Behind the Combine
As NFL personnel pack up their measuring tapes, stopwatches and specimen bottles to get out of Indianapolis before it’s set afire over the Colts’ imminent ouster of Peyton Manning, the truly combine-obsessed feel a sense of abandonment. Must…have…more…measurables.
Throughout most of its history, the combine was a largely uninteresting technocratic event staged for scouts. But in recent years, it’s become much more than that. Today, it stands apart as a largely uninteresting technocratic event staged for ESPN.
The NFL is masterful at creating content beyond the actual games to feed ESPN’s insatiable hunger for material to place between sneaker and Snickers commercials. This programming, in turn, feeds the football jones of the millions of addicts who buy up everything Nike and Adidas can manufacture using children in Cambodia who receive the WTO-mandated 11-grains of rice a day to keep their village one day away from starvation. Using this model, one can easily assert that the NFL is the linchpin of the world economy.
Keeping the global economy from imploding is not easy. With respect to the NFL combine it requires making mundane football skills sound crucial and real scientific. For example, we seek guards with “high gluteal adipose” (translation: a very fat ass) and wide-outs with fast times in the “conical-scuttle-shuttle-hop” (translation: runs around traffic cones like a scalded chiuaua).
But it turns out the NFL-ESPN cabal also uses its combine for more than chemo-biophysical-mechanical research on prospects. It also conducts analyses so diabolical and manipulative that they dare not reveal it before the cameras. On the condition of absolute anonymity, league sources described this research to EWM and we instructed our crack team of investigators put down their pipes and delve into this story. Our findings may shock you but it’s a story that must be told.
Behind the Combine: The NFL’s Hype Machine is Humming
Through an intensive battery of focus groups, screen tests and role playing activities NFL prospects are rated on a wide variety of unusual metrics ranging from tattoos, to hair (scalp and facial), on-field expressionism and even niche appeal to affinity groups. These ratings provide both the league and its 32 teams’ marketing departments with the data they need to determine a player’s ICBS (Intangible Collateral Benefit Score).
Hirsute appeal was in vogue this year owing to the Pittsburgh Steelers’ player hair marketing bonanza. Troy Polumalu’s mane attracts major corporate sponsors and the primeval jungle growing out of Bret Keisel’s face provides endless fodder for ESPN. The NFL believes it can parlay this attribute throughout the league but suffered a major marketing setback when their focus group unanimously judged presumed top pick Andrew Luck’s facial growth to be a “pube beard.” Undaunted, scouts are scouring college rosters for players of Hungarian descent that can be “groomed” for success.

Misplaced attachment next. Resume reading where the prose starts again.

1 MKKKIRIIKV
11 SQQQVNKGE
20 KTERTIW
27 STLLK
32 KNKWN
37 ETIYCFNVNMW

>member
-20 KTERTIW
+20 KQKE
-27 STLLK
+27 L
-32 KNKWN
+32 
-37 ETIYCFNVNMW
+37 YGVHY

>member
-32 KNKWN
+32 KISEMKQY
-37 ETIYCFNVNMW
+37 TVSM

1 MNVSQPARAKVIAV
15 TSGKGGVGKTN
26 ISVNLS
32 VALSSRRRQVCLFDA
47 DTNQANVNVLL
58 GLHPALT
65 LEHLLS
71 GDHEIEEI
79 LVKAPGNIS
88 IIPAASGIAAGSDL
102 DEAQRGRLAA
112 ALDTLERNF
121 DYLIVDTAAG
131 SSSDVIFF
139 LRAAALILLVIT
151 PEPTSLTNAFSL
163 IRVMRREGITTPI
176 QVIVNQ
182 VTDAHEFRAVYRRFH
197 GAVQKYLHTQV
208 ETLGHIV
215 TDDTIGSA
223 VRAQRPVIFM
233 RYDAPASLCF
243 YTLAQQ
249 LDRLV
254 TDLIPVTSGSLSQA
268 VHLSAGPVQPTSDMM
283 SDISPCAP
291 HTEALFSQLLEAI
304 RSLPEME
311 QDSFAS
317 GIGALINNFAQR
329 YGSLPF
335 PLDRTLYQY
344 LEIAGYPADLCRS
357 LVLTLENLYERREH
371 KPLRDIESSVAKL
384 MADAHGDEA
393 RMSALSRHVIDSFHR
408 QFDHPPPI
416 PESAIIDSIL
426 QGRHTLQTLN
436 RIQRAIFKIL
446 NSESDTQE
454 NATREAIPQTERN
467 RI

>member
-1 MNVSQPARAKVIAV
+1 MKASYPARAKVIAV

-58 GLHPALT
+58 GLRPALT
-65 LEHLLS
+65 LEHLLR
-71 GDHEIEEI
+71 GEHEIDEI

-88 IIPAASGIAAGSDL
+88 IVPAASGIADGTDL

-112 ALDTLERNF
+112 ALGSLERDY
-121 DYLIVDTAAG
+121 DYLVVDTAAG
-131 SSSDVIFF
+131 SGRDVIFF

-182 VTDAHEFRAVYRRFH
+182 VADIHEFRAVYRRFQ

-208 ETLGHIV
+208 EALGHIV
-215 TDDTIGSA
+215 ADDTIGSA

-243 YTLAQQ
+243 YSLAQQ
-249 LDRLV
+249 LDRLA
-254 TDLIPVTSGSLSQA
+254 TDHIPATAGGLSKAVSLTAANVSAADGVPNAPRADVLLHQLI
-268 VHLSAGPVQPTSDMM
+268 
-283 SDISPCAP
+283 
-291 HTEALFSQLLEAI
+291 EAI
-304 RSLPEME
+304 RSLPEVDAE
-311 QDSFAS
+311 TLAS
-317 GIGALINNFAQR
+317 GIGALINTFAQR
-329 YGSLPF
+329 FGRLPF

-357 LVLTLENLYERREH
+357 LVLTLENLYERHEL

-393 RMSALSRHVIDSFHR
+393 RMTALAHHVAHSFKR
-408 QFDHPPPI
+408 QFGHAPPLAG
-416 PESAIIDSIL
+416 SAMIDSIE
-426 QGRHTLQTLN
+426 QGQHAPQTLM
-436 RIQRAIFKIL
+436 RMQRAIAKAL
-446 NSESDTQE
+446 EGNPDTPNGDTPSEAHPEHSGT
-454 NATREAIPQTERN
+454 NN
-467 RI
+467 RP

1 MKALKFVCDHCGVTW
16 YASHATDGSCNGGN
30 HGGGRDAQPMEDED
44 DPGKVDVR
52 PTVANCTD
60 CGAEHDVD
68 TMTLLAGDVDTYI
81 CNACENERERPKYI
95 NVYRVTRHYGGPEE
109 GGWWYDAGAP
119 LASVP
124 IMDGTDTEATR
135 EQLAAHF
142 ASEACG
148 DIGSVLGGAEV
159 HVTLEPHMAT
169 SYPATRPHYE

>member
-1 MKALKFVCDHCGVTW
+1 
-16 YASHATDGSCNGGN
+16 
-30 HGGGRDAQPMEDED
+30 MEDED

The NFL is also looking for the next Emmitt Smith or Jerry Rice to continue its successful line of “Dancing with the Stars” contestants. Unfortunately, auditions at this year’s combine were derailed when defensive linemen thought their female dance partner was portraying Tom Brady and repeatedly tackled her. Despite taking care not to lead with their helmet or hit her below the knees she was knocked senseless. She is expected to recover, albeit with permanent double vision.
End zone expression has long been a staple of gratuitous hype and the creativity displayed by this year’s combine crop has scouts salivating. The camp champion was Lavatious LeRoy a slot-receiver from tiny Southwest Eastern Missouri State who performed a stunning homage to the “Lambeau Leap.” LeRoy’s version, the “Lambeau Launch,” involves affixing bungee cords to the uprights and being pulled to midfield by teammates and released. LeRoy’s second attempt literally sent him into the upper deck, where, tragically, he landed on ESPN’s Mel Kiper who suffered a fractured coif.
Perhaps the NFL’s greatest non-playing marketing need for the 2012 has yet to emerge, but the league is already planning contingencies. This need could arise quickly should Tim Tebow’s quarterback rating continue to be anemic and he be forced to perform his “Tebow” pose on the bench, thus alienating the vast Christian audience. The camp standout in the religiosity sector was John Luke-Paul Nazareth. The Liberty Baptist linebacker dazzled scouts by a doing a self-baptism maneuver that involved sticking his head in a Gatorade bucket after every sack.
In the end, the NFL and ESPN found most of what they needed in the combine to provide grist for the hype mill well into the future. Our source for this story summed it up this way. “This isn’t a game anymore it’s a $9 billion enterprise and that means we got a lot of corporate suits to satisfy. Did we find all our needs, no? For the third straight year the Pottery Barn people left without a suitable gay guy to be their spokesman. But did we find tomorrow’s Madden cover or Armor-All model? I’d have to say yes. From a merchandizing standpoint, this draft should satisfy near every marketplace need.”
So when it’s your team’s turn in this year’s three-day draft-o-pallooza and they take a guy who fits no logical team need, just remember, ICBS.
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